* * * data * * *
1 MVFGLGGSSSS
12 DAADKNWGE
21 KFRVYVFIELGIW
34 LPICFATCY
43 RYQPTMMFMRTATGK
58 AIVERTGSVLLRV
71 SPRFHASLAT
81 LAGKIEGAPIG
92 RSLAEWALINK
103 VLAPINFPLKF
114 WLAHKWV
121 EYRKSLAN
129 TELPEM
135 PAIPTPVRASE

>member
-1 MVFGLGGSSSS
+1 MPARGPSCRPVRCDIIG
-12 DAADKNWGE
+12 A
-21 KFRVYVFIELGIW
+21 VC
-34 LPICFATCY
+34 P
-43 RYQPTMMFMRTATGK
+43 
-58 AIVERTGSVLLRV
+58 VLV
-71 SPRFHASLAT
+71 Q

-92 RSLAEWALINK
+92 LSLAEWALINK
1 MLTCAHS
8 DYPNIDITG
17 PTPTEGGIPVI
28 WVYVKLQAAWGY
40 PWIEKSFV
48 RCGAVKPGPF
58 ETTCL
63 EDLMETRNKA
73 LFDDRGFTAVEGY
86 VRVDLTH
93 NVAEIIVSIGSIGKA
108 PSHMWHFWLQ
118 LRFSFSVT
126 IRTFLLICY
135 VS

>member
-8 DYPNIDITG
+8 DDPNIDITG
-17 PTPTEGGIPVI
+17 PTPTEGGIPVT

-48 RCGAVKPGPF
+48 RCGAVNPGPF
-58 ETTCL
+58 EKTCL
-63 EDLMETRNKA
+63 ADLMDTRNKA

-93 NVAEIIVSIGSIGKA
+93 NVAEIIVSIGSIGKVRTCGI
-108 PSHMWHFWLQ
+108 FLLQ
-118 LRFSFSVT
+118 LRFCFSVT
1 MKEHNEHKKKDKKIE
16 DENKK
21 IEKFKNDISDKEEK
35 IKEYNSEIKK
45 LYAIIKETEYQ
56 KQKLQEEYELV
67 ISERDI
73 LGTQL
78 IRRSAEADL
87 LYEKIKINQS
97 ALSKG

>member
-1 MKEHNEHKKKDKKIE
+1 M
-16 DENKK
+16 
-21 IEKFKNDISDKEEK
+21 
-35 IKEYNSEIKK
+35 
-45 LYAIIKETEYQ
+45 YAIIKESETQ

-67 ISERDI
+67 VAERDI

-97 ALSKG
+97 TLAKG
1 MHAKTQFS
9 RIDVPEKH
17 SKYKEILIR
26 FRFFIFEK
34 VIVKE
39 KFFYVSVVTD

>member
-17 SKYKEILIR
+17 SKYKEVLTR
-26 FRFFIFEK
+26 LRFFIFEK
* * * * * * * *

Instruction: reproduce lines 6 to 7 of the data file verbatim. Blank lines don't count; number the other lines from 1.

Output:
58 AIVERTGSVLLRV
71 SPRFHASLAT